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September 1, 2009 at 3:00 PM

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Constantine, Hutchison back "everything but marriage" law

Posted by Bob Young

In the race for King County executive, Dow Constantine has tried to paint Susan Hutchison as a conservative whose values are out of sync with local voters.

But when it comes to Referendum 71, the November referendum on the state's "everything but marriage" law, Constantine and Hutchison agree.

They both want to keep the law, which grants a wide range of benefits to same-sex couples, in place.

Constantine sent out a statement Monday evening after the Secretary of State's office announced that backers of R-71, who want to overturn the state law, appeared to have collected enough signatures to put the referendum on the ballot.

"Everyone in a free society must have the same rights: for that reason I invite people across Washington State to join me in working to support the passage of Referendum 71," Constantine said in his statement. A "yes" vote would retain the law.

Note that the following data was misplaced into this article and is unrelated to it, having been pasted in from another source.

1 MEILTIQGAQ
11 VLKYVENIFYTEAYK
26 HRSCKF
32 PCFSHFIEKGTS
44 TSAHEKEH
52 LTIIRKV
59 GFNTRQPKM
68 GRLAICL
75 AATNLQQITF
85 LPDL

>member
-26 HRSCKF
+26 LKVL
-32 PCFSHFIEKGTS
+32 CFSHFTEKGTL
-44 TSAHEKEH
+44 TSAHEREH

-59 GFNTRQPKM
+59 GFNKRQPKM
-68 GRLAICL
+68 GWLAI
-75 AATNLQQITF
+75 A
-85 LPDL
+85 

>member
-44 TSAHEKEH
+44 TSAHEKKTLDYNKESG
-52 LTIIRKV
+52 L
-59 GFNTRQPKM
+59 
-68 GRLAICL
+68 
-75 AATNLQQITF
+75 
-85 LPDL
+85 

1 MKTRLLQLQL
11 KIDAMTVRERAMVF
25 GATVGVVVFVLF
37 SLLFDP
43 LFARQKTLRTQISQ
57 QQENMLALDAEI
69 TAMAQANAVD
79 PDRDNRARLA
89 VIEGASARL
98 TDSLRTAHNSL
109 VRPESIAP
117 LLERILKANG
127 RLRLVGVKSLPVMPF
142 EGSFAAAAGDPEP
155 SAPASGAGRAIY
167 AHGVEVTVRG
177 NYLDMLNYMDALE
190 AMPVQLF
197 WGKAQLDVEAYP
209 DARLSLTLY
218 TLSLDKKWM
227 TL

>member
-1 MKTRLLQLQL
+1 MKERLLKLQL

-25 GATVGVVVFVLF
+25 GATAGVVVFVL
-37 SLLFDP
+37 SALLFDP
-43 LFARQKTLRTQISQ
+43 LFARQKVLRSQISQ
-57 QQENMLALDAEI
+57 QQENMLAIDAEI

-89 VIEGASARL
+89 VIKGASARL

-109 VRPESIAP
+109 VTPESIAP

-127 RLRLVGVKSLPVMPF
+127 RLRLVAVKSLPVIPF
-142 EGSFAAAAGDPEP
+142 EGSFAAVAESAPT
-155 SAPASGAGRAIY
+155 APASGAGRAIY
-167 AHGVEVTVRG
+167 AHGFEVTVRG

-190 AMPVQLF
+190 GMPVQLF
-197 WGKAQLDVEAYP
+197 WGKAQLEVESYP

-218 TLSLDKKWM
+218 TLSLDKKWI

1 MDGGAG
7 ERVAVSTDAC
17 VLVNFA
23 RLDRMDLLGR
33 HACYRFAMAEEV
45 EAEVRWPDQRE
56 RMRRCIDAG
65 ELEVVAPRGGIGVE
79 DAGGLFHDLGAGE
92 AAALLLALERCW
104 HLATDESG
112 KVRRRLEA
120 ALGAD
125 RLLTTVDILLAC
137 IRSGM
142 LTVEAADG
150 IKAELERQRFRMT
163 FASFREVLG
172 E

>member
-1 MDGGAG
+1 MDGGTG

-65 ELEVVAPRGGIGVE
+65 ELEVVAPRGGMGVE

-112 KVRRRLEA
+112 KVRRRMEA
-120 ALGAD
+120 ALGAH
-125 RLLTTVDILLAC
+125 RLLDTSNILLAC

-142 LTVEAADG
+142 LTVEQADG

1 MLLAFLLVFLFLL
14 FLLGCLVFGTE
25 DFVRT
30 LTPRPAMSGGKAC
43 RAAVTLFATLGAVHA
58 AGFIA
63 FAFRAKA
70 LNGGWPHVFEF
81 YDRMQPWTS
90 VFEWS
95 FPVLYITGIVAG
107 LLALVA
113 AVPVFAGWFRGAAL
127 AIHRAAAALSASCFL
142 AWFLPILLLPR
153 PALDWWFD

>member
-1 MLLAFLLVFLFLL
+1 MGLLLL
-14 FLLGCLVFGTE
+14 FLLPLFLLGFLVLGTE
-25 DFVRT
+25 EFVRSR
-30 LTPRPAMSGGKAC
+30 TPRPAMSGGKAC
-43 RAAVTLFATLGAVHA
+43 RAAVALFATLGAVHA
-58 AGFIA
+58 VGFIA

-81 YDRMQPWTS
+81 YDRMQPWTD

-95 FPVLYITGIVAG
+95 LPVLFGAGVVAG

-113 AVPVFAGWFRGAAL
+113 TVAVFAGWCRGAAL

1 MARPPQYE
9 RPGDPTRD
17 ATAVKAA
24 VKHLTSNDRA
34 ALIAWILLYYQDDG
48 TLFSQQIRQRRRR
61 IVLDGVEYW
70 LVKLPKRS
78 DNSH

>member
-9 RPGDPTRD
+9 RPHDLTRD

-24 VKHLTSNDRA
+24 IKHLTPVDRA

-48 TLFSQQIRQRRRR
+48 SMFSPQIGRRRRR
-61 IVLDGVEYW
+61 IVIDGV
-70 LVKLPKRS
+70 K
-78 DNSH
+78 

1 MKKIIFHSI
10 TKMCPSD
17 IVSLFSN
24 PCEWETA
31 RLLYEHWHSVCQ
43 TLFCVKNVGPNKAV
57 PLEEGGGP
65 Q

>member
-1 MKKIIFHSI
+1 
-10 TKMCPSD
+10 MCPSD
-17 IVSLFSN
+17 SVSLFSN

Hutchison did not issue a similar public statement. But Jordan McCarren, her campaign manager, said "she does not wish to overturn the law" and that Hutchison would vote in November to keep it in place.

McCarren went on to say Hutchison is "perfectly happy" to make her views known but he doesn't expect her to campaign for the law, saying it's not directly relevant to the county executive's job.

Bill Dubay, a longtime gay activist and county employee, said he was pleased to hear about Hutchison's stance.

"Good for her. We need all the candidates running any place in this state to clearly state the outcome they desire," Dubay said.

Clearly stating that desired outcome can be tricky for candidates because of how a referendum works.

Backers of R-71, meaning those have worked to put it on the ballot and repeal that law's benefits, want voters to mark "no" on their ballots. Those who want to keep the law would vote "yes."

Copyright © 2009 The Seattle Times Company

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Jim Brunner
Covers politics.

Keith Ervin
Covers the Eastside.

Andrew Garber
Covers politics and state government from Olympia.

Emily Heffter
Covers local government.

Mike Lindblom
Covers transportation.

Kyung Song
Covers politics and regional issues from Washington, D.C.

Lynn Thompson
Covers Seattle City Hall.

Bob Young
Covers King County and urban affairs.